Fire Safety Simulation and
What is Fire Safety Simulation?
Fire Safety Simulation is a virtual simulation of the occurrence of fire incidents in public spaces such as business premises, homes, schools, hotels etc.
The goal is to provide a report on the effect of any fire incident(s) to different spaces in the building and provide solutions for safe evacuation, without the inherent risk of training with an actual fire.
Fire Safety Simulation is used for the development of virtual scenarios that include aspects of rescue operations, social behavior of building occupants, and basic design requirements to test the current building codes and regulations.
The report also provides a recommendation of best fire extinguishers to be used in such incidents. The simulation can also be used in training(3D Fire Simulation) and its value lies in its ability to have trainees experience incident situations in a safe, contained, comfortable, repeatable, controllable, and measurable environment.
Why Do We Need Fire Safety Simulation?
In recent years, there has been a growing concern over the problem of fire safety evacuation, because of a large number of casualties caused by fire accidents in some large public places. During such emergency circumstances, the priority of people is to be safe and therefore successful escape is one of the most important measures.
Consequently, it is very significant to assess the evacuation capacity of such public places and describe the behaviors of occupant evacuation. Because of the pressing demand for solving the issue of occupant evacuation, it is needed to develop a fire safety simulation software.
This way the software can facilitate the design of the built environment to cope with emergency events. Simulation applications can be particularly useful in pre-planning, predicting possible damage, training responders, raising public awareness, and performance evaluation for reconstruction.
The report from fire simulation software contains tenability limits and criteria of smoke obscuration and chocking levels, exposure to heat and exposure to toxic gases. The reports attained from fire safety simulations can be used in the following areas;
- Development of tenability criteria for design of smoke hazard management systems
- Development of tenability criteria for design of heat exposure hazard management systems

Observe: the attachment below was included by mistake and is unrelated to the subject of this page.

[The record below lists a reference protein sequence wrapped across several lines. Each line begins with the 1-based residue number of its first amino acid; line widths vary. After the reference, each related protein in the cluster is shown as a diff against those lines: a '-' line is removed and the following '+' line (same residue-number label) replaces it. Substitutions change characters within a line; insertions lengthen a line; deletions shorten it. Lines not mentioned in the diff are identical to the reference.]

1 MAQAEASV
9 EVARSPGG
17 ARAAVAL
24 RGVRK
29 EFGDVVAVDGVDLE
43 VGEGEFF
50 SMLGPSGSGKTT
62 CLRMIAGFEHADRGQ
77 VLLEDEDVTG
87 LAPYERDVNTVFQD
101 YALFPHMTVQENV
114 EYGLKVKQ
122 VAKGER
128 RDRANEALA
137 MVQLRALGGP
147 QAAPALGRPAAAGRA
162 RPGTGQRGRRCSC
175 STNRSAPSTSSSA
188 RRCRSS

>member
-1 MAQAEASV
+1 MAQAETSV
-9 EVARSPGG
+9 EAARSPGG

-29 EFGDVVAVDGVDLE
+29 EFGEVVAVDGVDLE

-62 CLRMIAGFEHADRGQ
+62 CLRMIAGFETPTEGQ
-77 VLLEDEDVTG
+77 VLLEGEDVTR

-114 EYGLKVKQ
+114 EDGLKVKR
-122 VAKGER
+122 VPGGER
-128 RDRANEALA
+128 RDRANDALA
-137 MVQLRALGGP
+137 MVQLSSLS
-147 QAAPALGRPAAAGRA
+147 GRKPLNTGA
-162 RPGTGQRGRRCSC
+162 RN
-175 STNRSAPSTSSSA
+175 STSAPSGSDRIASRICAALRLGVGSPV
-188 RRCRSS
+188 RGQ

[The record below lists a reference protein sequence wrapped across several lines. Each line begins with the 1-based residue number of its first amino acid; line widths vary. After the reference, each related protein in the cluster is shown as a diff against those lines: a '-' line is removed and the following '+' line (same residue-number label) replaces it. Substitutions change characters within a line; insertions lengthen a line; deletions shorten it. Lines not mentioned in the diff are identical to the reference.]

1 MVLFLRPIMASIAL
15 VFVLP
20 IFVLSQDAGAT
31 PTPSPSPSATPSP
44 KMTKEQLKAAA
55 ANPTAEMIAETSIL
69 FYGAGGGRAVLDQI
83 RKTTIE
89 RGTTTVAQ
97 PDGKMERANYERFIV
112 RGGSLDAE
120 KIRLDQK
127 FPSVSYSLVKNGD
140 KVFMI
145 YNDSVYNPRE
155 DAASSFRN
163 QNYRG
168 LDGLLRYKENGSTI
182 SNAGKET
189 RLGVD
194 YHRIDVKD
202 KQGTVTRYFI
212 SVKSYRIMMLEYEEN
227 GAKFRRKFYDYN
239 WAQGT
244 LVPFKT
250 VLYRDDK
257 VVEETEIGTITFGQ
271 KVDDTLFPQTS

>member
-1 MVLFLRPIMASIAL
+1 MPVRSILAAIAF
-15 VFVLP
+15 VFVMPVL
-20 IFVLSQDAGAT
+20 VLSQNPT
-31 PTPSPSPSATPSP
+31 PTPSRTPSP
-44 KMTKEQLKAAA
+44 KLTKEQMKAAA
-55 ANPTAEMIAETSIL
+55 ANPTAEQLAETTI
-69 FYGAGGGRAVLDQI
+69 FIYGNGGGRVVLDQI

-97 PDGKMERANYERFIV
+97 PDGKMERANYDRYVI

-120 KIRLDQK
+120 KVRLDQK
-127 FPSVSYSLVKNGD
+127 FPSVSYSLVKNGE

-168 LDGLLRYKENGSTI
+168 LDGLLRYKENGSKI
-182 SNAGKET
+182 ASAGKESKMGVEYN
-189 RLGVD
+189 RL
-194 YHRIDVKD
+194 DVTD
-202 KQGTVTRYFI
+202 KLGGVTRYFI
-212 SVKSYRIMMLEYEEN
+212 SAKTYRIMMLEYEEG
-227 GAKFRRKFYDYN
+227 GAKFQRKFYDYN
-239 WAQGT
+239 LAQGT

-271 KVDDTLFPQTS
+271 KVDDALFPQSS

- Development of tenability criteria for design of exposure to toxic gases hazard management systems
Development of tenability criteria for design of smoke hazard management systems
In the design of smoke hazard management systems for buildings, the key objective is to ensure that the occupants have sufficient time to safely evacuate before the egress routes become untenable from the effects of smoke from a fire.
Statistical evidence shows that most fire deaths are not caused by direct contact with the fire, but by smoke inhalation. While a fire may be confined to a localized area in a building, the smoke produced will rise, forming a hot upper layer and may spread rapidly through the building. Hazards to the occupants include heat and toxic gases transported in the smoke and obscuration caused by the smoke.
Engineers and architects designing fire and smoke management systems for buildings, subways and other facilities must be mindful of three key factors: safety of the occupants, structural integrity of the facility, and adherence to government regulations. The task of considering all the variables that comprise fire safety system design - including detection and ventilation - is monumental.
The key to managing fire and smoke starts with understanding the multiple physics phenomena that underlie how fires start, develop and affect a structure. For example, based on the building’s specific layout, how and when might a toxic gas develop, where will it spread, and what triggers it to explode? Virtual testing is the most cost-effective and accurate means of determining these factors. It is also the best way to develop systems to prevent and manage fire.
Fire simulations of smoke and fire propagation offer detailed, accurate representations of real-life scenarios to aid in planning for emergency evacuation and optimal placement for detectors, fans, extractors and other firefighting equipment. The software/analyses can be applied to examine fire suppression systems, low- and high-momentum fires, flashovers, and back drafts. It can be ported to third-party egress software to predict evacuation times.
Simulation allows engineers and designers to analyze the effects of fire and extreme temperature on materials in addition to structural deterioration analysis during catastrophic events such as explosions.
Generally speaking, there are two main approaches to the design of smoke hazard management systems. These are discussed below.
In the second approach, it is assumed in the design that some of the occupants may need to move through tenable smoke environments to evacuate the building.
Fig. 2. Occupants exposed to smoke
No smoke exposure
The first approach is to ensure that the occupants are not directly exposed to smoke — by keeping the smoke layer above the head height of the occupants. This height may be assumed to be 2.0m above the floor level.
Fig. 3. Occupants not exposed to smoke
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